Hermès vows to protect welfare of crocodiles

Actor's complaints about the conditions at farms that harvest crocodile skins were raised after she watched a PETA video

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The luxury handbag maker Hermès has resolved an argument with actress and singer Jane Birkin over its treatment of crocodiles.

The brand yesterday said that a request from Ms Birkin to remove her name from its crocodile-skin handbag has now been dropped. She had made the initial request in July after learning of the methods used to make the famous accessory, which is popular with celebrities such as singers Lady Gaga and Rita Ora.

Ms Birkin’s complaints about the conditions at farms that harvest crocodile skins for fashion products were raised after she watched a video released by People for the Ethical Treatment of Animals (PETA). The video depicts farmed crocodiles crammed into concrete pits and some of the animals being hacked and skinned alive.

Hermès yesterday said it had identified an “isolated irregularity” in the slaughter process at a crocodile farm in Texas. But an audit in July showed the location was in compliance with the group’s standards.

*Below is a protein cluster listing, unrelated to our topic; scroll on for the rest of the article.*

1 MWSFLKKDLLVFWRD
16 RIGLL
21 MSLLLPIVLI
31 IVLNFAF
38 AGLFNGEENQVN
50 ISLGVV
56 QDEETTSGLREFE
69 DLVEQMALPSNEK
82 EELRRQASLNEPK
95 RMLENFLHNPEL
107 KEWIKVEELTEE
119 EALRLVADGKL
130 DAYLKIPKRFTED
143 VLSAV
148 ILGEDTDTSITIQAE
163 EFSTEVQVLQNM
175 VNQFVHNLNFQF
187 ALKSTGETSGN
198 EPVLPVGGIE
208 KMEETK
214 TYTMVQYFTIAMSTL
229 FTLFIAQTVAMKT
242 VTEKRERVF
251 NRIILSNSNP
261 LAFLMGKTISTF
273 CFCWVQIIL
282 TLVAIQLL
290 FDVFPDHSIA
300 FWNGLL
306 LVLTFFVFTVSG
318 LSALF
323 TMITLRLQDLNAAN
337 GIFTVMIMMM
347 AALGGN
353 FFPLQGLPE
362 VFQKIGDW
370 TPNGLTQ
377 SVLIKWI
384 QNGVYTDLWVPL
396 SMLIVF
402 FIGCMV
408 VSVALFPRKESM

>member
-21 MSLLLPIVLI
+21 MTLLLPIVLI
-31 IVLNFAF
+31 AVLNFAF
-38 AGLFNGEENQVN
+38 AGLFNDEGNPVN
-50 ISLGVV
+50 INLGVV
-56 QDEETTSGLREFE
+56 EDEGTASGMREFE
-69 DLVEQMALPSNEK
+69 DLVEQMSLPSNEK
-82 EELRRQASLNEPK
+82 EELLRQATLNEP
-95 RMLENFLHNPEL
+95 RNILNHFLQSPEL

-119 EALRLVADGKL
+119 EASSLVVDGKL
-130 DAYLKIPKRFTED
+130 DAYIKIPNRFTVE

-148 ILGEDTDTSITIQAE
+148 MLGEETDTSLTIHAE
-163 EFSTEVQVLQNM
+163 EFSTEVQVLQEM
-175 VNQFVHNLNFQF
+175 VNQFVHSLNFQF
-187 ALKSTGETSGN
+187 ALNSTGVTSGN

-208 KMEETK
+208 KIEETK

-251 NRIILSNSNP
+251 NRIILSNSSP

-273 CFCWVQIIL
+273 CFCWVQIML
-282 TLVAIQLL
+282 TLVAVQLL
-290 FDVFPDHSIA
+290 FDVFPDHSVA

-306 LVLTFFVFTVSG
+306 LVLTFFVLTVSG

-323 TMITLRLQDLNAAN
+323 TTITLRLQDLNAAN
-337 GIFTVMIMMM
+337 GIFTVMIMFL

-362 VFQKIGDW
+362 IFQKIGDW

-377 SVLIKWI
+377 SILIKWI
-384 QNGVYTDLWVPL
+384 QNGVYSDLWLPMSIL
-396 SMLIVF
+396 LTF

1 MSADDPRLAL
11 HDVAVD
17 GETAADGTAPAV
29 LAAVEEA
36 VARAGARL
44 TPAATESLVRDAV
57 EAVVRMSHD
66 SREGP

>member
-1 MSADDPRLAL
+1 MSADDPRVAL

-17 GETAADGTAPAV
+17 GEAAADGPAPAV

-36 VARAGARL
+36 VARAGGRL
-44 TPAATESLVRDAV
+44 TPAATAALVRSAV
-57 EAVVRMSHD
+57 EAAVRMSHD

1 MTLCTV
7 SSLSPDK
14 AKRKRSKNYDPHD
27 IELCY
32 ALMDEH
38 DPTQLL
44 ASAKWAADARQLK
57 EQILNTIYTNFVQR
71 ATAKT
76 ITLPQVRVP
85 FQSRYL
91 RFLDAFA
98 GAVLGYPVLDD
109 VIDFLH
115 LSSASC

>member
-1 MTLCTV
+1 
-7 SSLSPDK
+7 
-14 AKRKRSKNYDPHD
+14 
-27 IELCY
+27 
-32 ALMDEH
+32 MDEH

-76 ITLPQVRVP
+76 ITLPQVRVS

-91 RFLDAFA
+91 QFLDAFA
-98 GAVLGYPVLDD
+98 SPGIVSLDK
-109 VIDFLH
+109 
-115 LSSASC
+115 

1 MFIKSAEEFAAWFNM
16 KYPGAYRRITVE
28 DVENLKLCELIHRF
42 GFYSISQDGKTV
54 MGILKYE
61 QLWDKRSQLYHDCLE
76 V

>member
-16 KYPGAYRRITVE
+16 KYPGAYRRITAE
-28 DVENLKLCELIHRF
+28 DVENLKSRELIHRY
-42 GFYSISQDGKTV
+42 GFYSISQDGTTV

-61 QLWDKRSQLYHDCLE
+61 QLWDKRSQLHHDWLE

The company warned that it would immediately end relations with the farm if there was any further irregularity.

In relation to video footage purporting to be from a Zimbabwe crocodile farm, Hermès stressed it was recorded before any partnership had been established with the farm. Following an inspection of the site, a report concluded that farming and slaughter best practices were respected at the farm.

The company said: “Hermès reasserts its commitment to implement best practice in the farming of crocodiles, working with professional crocodile farmers and their attached local communities. This is in strictest compliance with international regulations.”

It added that it is making it mandatory for partner farmers to adopt its farming charter. “Jane Birkin has advised us she is satisfied by the measures taken,” it said.

The actress agreed to lend her name to the Birkin bag after sharing a flight with Jean-Louis Dumas, the late head of Hermès, in the 1980s.

The bag is sought-after in the luxury goods market and prices typically start from €20,000 (£14,600).

Its popularity saw a Hermès Birkin with diamonds set a record in Hong Kong in June as the most expensive handbag ever sold at auction. It fetched HK$1.72m (£146,000).